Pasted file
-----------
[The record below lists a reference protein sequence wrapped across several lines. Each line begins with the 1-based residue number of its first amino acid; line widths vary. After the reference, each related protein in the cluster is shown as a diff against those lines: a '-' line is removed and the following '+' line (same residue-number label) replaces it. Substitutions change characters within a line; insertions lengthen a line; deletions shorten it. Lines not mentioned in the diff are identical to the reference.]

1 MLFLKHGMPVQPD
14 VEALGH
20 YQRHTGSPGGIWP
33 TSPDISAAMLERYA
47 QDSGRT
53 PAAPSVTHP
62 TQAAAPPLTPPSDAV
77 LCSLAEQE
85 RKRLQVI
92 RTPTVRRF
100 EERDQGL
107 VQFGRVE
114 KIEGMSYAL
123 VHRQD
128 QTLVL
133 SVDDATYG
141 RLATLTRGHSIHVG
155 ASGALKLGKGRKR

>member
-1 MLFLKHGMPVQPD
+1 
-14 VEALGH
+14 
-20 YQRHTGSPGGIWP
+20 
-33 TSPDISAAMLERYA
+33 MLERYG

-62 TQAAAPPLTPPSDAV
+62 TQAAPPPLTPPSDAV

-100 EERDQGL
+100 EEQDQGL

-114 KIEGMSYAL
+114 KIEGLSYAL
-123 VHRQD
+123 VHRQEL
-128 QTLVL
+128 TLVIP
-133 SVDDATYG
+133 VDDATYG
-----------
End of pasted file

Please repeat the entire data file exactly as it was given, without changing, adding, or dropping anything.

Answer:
[The record below lists a reference protein sequence wrapped across several lines. Each line begins with the 1-based residue number of its first amino acid; line widths vary. After the reference, each related protein in the cluster is shown as a diff against those lines: a '-' line is removed and the following '+' line (same residue-number label) replaces it. Substitutions change characters within a line; insertions lengthen a line; deletions shorten it. Lines not mentioned in the diff are identical to the reference.]

1 MLFLKHGMPVQPD
14 VEALGH
20 YQRHTGSPGGIWP
33 TSPDISAAMLERYA
47 QDSGRT
53 PAAPSVTHP
62 TQAAAPPLTPPSDAV
77 LCSLAEQE
85 RKRLQVI
92 RTPTVRRF
100 EERDQGL
107 VQFGRVE
114 KIEGMSYAL
123 VHRQD
128 QTLVL
133 SVDDATYG
141 RLATLTRGHSIHVG
155 ASGALKLGKGRKR

>member
-1 MLFLKHGMPVQPD
+1 
-14 VEALGH
+14 
-20 YQRHTGSPGGIWP
+20 
-33 TSPDISAAMLERYA
+33 MLERYG

-62 TQAAAPPLTPPSDAV
+62 TQAAPPPLTPPSDAV

-100 EERDQGL
+100 EEQDQGL

-114 KIEGMSYAL
+114 KIEGLSYAL
-123 VHRQD
+123 VHRQEL
-128 QTLVL
+128 TLVIP
-133 SVDDATYG
+133 VDDATYG